The idea that migrants can use New Zealand as a back door to Australia has a long and ignominious history. As an argument, it doesn’t stand much scrutiny. It’s certainly true that New Zealand citizens can enter Australia and live and work here as long as they want under what is known as the “special category visa” issued on arrival, and it’s true that they can also qualify for Medicare under reciprocal arrangements between the two countries. But to describe this as back-door migration is absurd. It suggests that refugees will simply step onto the tarmac at Auckland airport, do a quick turn through the transit lounge, and end up in Sydney or Melbourne.
The first thing to remember is that a refugee resettled in New Zealand can only move to Australia after becoming an NZ citizen, a process that takes a minimum of five years. It is quite a stretch to call this process, as Dutton does, a “green light” to people smugglers.
On top of that, it’s highly unlikely that a refugee-turned-NZ-citizen would decide to come to Australia after five years. Apart from healthcare, they would have almost no access to government services and payments. Under changes introduced by the Howard government in 2001, New Zealanders who move to Australia really are in a “special category” – the category of long-term migrants on temporary visas. They can’t get access to unemployment benefits, youth allowance, sickness benefits, sole parent payments, carer payments or special benefits. They are generally excluded from public or community housing under state and territory rules, and they must pay full up-front fees to study at university (unless they arrived in Australia before the age of eighteen and have been living here for at least ten years). Regardless of how long they live in Australia, New Zealanders can’t vote and have only restricted options for becoming permanent residents and taking out Australian citizenship.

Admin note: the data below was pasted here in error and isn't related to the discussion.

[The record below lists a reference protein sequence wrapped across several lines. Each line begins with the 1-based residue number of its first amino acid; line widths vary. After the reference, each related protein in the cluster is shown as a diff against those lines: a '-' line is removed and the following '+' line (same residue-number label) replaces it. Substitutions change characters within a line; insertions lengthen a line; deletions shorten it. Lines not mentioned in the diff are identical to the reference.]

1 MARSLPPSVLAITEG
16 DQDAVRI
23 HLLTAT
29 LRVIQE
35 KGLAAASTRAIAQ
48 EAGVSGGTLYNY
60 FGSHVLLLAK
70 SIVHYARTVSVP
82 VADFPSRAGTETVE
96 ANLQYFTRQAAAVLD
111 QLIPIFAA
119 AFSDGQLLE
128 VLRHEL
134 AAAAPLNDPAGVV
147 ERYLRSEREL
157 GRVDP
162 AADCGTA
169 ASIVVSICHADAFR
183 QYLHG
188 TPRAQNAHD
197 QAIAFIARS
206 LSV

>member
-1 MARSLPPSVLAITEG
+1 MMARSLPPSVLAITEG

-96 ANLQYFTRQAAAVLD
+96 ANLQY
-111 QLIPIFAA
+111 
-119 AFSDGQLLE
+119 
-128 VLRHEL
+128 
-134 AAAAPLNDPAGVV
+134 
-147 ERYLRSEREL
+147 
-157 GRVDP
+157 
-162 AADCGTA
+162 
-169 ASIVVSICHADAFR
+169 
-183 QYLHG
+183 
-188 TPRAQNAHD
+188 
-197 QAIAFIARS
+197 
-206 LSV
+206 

It seems highly unlikely that refugees, having settled in New Zealand and gained access to its social safety net, would choose to bolt across the ditch the moment their Kiwi passport arrived in the mail. If they did end up coming here, it would be because, like other New Zealanders in Australia, they are in demand from Australian employers to fill gaps in the local labour market.
Since 1973, Australia and New Zealand have agreed to unrestricted trans-Tasman travel to promote the closer integration of the two countries’ economies. In this sense, it is a front door, not a back door, and both countries have decided that it is in their interests to keep that door propped open. If the Australian government thinks that the benefits of unrestricted trans-Tasman travel are outweighed by letting in tiny numbers of refugees who once tried to come here by boat, then it can kick the door closed again any time it wants.
If refugees in Manus and Nauru have aspirations to be resettled in New Zealand rather than Cambodia or Papua New Guinea, that is because it offers them a safe and secure future where they might rebuild their lives, not because it offers a circuitous route to Australia.
So if the government claims that we cannot allow refugees to be resettled in New Zealand because this encourages people smuggling, then the same argument must apply to settling these refugees in any other third country that could offer an enduring and dignified solution to their plight. This logic leaves us with only two options: either we keep these refugees in misery and mental anguish in Nauru and Manus indefinitely, or we send them to another country that offers them an equally uncertain and precarious future. Any other solution would be a green light to the people smugglers. •